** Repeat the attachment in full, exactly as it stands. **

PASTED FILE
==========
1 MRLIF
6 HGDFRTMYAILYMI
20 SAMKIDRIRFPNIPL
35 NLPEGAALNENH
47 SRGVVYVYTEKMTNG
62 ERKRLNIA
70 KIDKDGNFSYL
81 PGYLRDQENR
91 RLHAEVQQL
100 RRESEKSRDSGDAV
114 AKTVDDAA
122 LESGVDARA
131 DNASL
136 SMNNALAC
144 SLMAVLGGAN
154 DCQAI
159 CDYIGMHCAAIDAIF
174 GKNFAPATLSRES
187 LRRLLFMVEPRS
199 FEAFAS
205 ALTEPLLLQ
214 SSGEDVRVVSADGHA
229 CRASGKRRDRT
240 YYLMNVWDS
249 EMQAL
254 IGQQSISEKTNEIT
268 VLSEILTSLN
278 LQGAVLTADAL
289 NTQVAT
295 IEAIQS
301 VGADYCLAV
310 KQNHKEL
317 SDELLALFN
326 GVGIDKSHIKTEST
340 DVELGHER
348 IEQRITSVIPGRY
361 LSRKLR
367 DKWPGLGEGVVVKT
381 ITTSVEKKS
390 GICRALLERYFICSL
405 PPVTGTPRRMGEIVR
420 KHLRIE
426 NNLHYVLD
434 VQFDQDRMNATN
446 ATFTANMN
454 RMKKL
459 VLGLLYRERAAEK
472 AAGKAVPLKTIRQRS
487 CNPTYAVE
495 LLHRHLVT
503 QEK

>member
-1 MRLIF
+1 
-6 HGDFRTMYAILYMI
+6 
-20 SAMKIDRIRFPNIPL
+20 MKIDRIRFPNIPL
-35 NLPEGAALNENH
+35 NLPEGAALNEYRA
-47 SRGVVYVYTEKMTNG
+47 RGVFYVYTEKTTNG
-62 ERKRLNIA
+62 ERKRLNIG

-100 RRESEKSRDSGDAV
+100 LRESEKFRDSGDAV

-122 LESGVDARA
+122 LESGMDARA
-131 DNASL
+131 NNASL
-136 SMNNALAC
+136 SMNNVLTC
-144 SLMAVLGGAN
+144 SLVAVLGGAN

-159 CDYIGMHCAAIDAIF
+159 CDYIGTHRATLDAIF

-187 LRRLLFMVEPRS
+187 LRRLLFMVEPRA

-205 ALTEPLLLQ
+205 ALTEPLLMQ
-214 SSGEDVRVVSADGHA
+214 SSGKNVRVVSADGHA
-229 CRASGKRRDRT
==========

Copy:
1 MRLIF
6 HGDFRTMYAILYMI
20 SAMKIDRIRFPNIPL
35 NLPEGAALNENH
47 SRGVVYVYTEKMTNG
62 ERKRLNIA
70 KIDKDGNFSYL
81 PGYLRDQENR
91 RLHAEVQQL
100 RRESEKSRDSGDAV
114 AKTVDDAA
122 LESGVDARA
131 DNASL
136 SMNNALAC
144 SLMAVLGGAN
154 DCQAI
159 CDYIGMHCAAIDAIF
174 GKNFAPATLSRES
187 LRRLLFMVEPRS
199 FEAFAS
205 ALTEPLLLQ
214 SSGEDVRVVSADGHA
229 CRASGKRRDRT
240 YYLMNVWDS
249 EMQAL
254 IGQQSISEKTNEIT
268 VLSEILTSLN
278 LQGAVLTADAL
289 NTQVAT
295 IEAIQS
301 VGADYCLAV
310 KQNHKEL
317 SDELLALFN
326 GVGIDKSHIKTEST
340 DVELGHER
348 IEQRITSVIPGRY
361 LSRKLR
367 DKWPGLGEGVVVKT
381 ITTSVEKKS
390 GICRALLERYFICSL
405 PPVTGTPRRMGEIVR
420 KHLRIE
426 NNLHYVLD
434 VQFDQDRMNATN
446 ATFTANMN
454 RMKKL
459 VLGLLYRERAAEK
472 AAGKAVPLKTIRQRS
487 CNPTYAVE
495 LLHRHLVT
503 QEK

>member
-1 MRLIF
+1 
-6 HGDFRTMYAILYMI
+6 
-20 SAMKIDRIRFPNIPL
+20 MKIDRIRFPNIPL
-35 NLPEGAALNENH
+35 NLPEGAALNEYRA
-47 SRGVVYVYTEKMTNG
+47 RGVFYVYTEKTTNG
-62 ERKRLNIA
+62 ERKRLNIG

-100 RRESEKSRDSGDAV
+100 LRESEKFRDSGDAV

-122 LESGVDARA
+122 LESGMDARA
-131 DNASL
+131 NNASL
-136 SMNNALAC
+136 SMNNVLTC
-144 SLMAVLGGAN
+144 SLVAVLGGAN

-159 CDYIGMHCAAIDAIF
+159 CDYIGTHRATLDAIF

-187 LRRLLFMVEPRS
+187 LRRLLFMVEPRA

-205 ALTEPLLLQ
+205 ALTEPLLMQ
-214 SSGEDVRVVSADGHA
+214 SSGKNVRVVSADGHA
-229 CRASGKRRDRT